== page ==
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Whenever I run large scale monte carlo simulations in S-Plus, I always end up growing a beard while I wait for it to complete.

What are the best tricks for running monte carlo simulations in R? Any good examples of running processes in a distributed fashion?

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closed as too broad by Ben Bolker, Bill the Lizard Aug 4 at 18:12

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4 Answers 4

up vote 9 down vote accepted
  • Using multiple cores/machines should be simple if you're just using parallel independent replications, but be aware of common deficiencies of random number generators (e.g. if using the current time as seed, spawning many processes with one RNG for each might produce correlated random numbers, which leads to invalid results - see e.g. this paper)

  • You might want to use variance reduction to reduce the number of required replications, i.e. to shrink the size of the required sample. More advanced variance reduction techniques can be found in many textbooks, e.g. in this one.

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Preallocate your vectors!

> nsims <- 10000
> n <- 100
> 
> system.time({
     res <- NULL
     for (i in 1:nsims) {
         res <- c(res,mean(rnorm(n)))
     }
 })
   user  system elapsed 
  0.761   0.015   0.783 
> 
> system.time({
     res <- rep(NA, nsims)
     for (i in 1:nsims) {
         res[i] <- mean(rnorm(n))
     }
 })
   user  system elapsed 
  0.485   0.001   0.488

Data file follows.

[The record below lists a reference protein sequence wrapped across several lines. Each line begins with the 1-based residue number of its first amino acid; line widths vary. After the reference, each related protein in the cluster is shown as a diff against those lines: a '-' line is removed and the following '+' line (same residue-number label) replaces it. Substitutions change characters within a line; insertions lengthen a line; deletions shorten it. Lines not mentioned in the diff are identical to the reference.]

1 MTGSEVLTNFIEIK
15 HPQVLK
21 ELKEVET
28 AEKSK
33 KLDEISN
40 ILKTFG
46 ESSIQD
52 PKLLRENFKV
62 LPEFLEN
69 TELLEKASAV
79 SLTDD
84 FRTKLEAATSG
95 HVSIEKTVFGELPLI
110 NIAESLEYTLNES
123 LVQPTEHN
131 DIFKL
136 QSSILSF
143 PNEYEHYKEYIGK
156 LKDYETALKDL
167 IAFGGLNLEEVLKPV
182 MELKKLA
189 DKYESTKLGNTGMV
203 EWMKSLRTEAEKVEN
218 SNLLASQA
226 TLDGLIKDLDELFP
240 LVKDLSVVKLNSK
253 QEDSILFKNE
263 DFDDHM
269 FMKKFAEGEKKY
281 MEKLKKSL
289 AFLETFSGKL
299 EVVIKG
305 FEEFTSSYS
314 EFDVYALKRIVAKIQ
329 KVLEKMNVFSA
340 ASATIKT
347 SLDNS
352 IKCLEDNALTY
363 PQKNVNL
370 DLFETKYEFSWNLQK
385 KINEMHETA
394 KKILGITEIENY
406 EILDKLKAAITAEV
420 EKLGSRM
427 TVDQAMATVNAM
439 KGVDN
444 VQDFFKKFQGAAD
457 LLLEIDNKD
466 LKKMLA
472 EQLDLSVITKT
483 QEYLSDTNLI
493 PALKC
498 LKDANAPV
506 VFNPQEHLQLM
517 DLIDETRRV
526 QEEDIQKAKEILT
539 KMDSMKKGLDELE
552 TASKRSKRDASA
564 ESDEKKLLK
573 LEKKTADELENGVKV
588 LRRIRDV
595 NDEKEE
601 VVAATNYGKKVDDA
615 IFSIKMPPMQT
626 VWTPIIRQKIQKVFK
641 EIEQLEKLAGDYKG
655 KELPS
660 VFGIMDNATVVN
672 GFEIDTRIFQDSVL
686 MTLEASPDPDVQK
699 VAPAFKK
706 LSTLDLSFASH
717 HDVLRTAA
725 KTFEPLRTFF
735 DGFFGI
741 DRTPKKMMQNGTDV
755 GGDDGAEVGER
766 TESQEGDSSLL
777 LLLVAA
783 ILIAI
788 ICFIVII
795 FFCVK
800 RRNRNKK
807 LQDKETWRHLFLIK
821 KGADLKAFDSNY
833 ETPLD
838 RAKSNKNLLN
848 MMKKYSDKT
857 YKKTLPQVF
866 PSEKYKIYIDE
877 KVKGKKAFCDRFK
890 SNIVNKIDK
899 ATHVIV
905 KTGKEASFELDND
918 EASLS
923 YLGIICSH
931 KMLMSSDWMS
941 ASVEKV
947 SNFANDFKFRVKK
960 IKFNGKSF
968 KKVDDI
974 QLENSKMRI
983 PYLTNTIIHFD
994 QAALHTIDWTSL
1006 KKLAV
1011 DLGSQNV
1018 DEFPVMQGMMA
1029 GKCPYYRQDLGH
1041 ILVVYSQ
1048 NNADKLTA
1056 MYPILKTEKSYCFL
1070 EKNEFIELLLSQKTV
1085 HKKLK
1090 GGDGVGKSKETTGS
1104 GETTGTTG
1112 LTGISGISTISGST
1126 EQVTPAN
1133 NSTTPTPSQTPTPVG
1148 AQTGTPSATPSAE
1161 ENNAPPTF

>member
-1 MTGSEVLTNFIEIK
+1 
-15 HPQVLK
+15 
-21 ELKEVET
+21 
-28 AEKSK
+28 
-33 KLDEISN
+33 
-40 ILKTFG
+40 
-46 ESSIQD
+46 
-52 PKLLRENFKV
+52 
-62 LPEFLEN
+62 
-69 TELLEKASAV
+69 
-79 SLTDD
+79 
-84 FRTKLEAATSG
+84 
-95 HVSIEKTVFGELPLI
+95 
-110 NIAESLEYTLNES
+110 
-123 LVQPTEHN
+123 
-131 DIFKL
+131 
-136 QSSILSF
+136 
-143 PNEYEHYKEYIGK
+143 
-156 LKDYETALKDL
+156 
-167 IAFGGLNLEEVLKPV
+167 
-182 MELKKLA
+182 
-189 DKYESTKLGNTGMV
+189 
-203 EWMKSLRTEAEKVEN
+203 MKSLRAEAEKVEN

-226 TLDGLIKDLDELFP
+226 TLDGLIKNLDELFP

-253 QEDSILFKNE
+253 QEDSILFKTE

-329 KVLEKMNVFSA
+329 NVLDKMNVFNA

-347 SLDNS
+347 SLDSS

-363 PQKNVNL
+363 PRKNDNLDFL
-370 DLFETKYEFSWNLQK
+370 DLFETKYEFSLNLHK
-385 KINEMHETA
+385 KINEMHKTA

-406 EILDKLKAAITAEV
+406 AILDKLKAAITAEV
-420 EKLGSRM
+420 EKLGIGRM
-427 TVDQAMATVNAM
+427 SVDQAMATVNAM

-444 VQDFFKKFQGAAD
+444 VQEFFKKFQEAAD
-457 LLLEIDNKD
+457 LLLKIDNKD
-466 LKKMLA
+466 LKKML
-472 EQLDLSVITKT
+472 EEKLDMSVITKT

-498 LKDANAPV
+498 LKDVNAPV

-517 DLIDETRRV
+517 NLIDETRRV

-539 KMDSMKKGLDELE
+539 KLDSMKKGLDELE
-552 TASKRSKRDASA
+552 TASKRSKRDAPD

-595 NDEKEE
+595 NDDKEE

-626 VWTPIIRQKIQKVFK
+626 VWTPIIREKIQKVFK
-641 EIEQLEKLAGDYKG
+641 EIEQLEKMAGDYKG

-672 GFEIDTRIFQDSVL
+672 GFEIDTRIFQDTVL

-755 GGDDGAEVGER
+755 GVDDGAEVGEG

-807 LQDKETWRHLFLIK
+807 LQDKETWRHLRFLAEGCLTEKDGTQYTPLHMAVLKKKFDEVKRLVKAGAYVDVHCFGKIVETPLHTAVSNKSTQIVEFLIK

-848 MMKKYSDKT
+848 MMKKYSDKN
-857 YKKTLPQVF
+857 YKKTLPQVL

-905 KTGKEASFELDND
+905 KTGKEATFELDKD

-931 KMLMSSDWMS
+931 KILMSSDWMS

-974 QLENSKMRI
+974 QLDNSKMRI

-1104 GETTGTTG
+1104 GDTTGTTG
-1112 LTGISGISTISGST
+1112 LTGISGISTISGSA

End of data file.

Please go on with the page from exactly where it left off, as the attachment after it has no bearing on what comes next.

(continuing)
>
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i used this just yesterday in a model and it decreased my run time by >15%. Certainly worth a line of code. –  JD Long Sep 11 '09 at 15:23
    
that's a great little trick –  Dan Sep 11 '09 at 17:43

Latin Hypercube Sampling is easily applied and has a major influence on the results. Basically you take a latin hypercube sample from a uniform distribution (e.g., using randomLHS() in the package lhs) and transform this to your desired distribution using e.g., qnorm(uniformsample).

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I know this thread is really old, but if anyone stumbles upon it and is looking for an even faster method, I think the following works:

library(data.table)
library(microbenchmark)

nsims <- 10000
n <- 100

# Answer from @Eduardo_Leoni:
preallocate<-function(nsims, n) {
  res <- rep(NA, nsims)
  for (i in 1:nsims) {
    res[i] <- mean(rnorm(n))
  }
  return(res)
}

# Answer using data.table:
datatable<-function(nsims,n) {
  dt <- data.table(i=1:nsims)[,list(res=mean(rnorm(1:n))),by=i]
  return(dt)
}

# Timing benchmark:
microbenchmark(preallocate(nsims,n), datatable(nsims,n), times=100)
#Unit: milliseconds
#                  expr      min       lq   median       uq      max neval
# preallocate(nsims, n) 428.4022 432.3249 434.2910 436.4806 489.2061   100
#   datatable(nsims, n) 238.9006 242.3517 244.1229 246.5998 303.6133   100
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1  
You ought to run both your solution and the others on the same computer (since some computers are faster than others). I'm finding yours a little slower than the loop one with microbenchmark; and replicate(nsims, mean(rnorm(1:n))) a little faster. It's like a 3% difference in both cases. –  Frank Sep 2 '13 at 14:01
1  
Thanks for the suggestion, @Frank, and see the edited answer. On my system data.table is giving a ~1.8X speedup over the loop solution from @Eduardo_Leoni. Please let me know if I'm missing something, since I'm definitely not an expert on the nuances of benchmarking... –  dnlbrky Sep 7 '13 at 12:43
    
Very helpful. I reduced my computation time from 250 to 60 seconds using this tip. –  hubert_farnsworth Aug 4 at 3:20

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